If you're an enemy of the so-called "nanny state," wherein the government stands in the way of an individual's rights to do whatever-the-hell-they-want, because said whatever-the-hell-they-want is terribly bad for them, then you must hate New York mayor Michael Bloomberg. There's a reason his mug greets you at Wikipedia page for the term, after all.
During his reign over the East Coast metropolis, he's tried (and failed) to institute a large soda ban in the city, and he's made it so that a pack of cigarettes costs about $13 and nearly impossible to find a place to smoke. And now, to complete his vision of a green/healthy New York, he's proposed a law that will force people to compost in their homes.
The plan works as follows: For the next short bit of time, residences and schools will be gently nudged in the direction of taking out food scraps from their garbage piles and placing them into separate bins that will go to a city-run composting plant. (Just imagine an extra can next to the garbage and recycling, but one filled just with old food.) This aspect of the proposal no one has a problem with. Offering the ability to compost discarded food is certainly a positive thing. But where the whole thing gets dicey, and where New Yorkers are started to get worried, is the administration's admission that, within a few years, everyone in the city will be forced to compost. And if they don't, they'll be fined.
While the Bloomberg administration has taken the "everyone calm down and let's just see if this works" approach to getting people on board with the idea -- there's no set level of fines, or even a plan yet in place to determine how the fines are dolled out -- restaurant managers are already worried about the prospect:
[M]any... even some who are committed to recycling, say that finding ways to fit more bins, more staff time and more expense into their daily routines will be a struggle.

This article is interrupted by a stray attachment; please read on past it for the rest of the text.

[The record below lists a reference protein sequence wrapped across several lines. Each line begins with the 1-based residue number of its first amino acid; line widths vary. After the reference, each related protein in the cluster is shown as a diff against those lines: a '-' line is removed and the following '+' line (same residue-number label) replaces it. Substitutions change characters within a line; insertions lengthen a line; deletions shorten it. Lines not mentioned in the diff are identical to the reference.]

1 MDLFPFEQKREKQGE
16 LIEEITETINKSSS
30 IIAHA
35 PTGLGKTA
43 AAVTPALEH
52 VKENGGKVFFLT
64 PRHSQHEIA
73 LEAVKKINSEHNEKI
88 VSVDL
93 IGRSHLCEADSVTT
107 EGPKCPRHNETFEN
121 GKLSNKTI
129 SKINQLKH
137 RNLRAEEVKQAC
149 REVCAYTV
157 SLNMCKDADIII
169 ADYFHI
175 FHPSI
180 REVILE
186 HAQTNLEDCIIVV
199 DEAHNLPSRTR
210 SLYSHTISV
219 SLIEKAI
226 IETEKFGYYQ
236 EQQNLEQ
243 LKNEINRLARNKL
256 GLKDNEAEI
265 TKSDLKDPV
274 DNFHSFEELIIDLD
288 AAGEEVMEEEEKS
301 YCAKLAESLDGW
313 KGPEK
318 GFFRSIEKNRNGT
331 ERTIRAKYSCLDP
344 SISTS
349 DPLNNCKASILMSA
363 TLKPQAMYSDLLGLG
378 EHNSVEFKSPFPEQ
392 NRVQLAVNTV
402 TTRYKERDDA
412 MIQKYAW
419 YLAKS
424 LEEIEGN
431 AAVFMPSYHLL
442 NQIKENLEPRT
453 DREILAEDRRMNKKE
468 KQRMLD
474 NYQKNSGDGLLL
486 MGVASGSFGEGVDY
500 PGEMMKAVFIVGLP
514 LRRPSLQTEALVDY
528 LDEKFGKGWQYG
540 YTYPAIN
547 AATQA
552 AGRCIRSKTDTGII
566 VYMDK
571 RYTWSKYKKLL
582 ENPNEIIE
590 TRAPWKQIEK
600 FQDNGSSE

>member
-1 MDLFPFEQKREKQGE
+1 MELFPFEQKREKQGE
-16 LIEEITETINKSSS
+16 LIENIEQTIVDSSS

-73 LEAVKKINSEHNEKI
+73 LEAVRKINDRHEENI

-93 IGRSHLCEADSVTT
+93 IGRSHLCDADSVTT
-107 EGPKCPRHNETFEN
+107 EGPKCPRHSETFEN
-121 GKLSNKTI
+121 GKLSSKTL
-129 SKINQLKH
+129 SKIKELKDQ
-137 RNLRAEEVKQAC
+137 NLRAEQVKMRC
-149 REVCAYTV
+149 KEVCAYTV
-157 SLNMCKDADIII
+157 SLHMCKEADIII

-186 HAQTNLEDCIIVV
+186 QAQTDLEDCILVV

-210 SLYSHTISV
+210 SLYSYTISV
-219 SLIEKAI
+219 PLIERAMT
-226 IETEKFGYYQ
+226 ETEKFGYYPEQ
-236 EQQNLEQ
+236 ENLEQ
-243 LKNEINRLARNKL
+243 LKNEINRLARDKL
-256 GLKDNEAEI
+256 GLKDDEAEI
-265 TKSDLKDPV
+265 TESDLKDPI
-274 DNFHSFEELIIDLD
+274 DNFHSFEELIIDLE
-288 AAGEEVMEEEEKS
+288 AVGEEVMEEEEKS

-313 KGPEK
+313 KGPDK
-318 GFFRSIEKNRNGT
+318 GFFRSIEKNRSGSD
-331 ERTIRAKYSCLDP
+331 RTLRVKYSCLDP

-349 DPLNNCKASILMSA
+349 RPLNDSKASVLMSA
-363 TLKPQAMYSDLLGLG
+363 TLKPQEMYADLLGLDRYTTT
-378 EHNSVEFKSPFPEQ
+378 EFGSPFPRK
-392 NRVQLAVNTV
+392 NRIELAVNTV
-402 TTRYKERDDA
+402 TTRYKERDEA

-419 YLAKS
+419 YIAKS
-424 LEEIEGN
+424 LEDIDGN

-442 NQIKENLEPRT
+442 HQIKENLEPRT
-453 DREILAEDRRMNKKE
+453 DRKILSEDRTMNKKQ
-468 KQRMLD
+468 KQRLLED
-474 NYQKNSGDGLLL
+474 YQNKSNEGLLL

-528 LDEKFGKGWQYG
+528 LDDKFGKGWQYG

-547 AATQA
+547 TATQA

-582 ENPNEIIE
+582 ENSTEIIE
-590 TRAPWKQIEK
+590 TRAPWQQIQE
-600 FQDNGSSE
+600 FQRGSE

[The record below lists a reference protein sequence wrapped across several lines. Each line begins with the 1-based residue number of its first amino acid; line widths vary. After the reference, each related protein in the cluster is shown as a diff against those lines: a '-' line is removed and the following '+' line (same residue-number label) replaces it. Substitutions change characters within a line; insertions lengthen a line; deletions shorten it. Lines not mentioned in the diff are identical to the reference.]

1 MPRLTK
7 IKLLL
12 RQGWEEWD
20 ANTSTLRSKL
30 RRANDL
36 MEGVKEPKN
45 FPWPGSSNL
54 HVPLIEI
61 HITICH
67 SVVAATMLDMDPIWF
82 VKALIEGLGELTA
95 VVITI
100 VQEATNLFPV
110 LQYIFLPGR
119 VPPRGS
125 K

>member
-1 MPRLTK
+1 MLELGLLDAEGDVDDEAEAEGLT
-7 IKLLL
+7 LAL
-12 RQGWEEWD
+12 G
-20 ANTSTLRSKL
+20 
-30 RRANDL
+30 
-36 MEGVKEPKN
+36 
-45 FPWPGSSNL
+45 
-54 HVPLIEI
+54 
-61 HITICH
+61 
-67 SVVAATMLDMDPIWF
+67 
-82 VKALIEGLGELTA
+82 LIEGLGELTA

Also, as Rachel Figueroa-Levin pointed out at AM New York, there's a certain unavoidable side effect that comes with forcing everyone to hold onto their discarded, rotting food scraps:
Here's the thing about composted food scraps: They smell. Bad. Really bad. Unless the system to collect and regulate compost is amazing, the whole city is going to smell like the Fresh Kills landfill circa 1992. Little boxes filled with food waste in every home. A (free-range, organic) chicken in every pot! A rotting box of old food in every kitchen!
Currently, L.A. doesn't have any known plans for such a program. While soon-to-be-mayor Eric Garcetti is a big fan of composting -- his introduction of legislation to create a "composting program to divert organic supermarket and restaurant waste from landfills" is on his list of "green" bona fides at his website -- it takes a certain level of earned goodwill and inherent political chutzpah that Garcetti does not (yet) have to start fining citizens for not composting in their homes.
But if this initiative begins showing positive outcomes, and if New Yorkers stop grumbling about the move, and if environmentalists provide hard, cold data showing the great effects the move is having, well, who's not to say L.A. will follow suit. How, then, would you feel about it?
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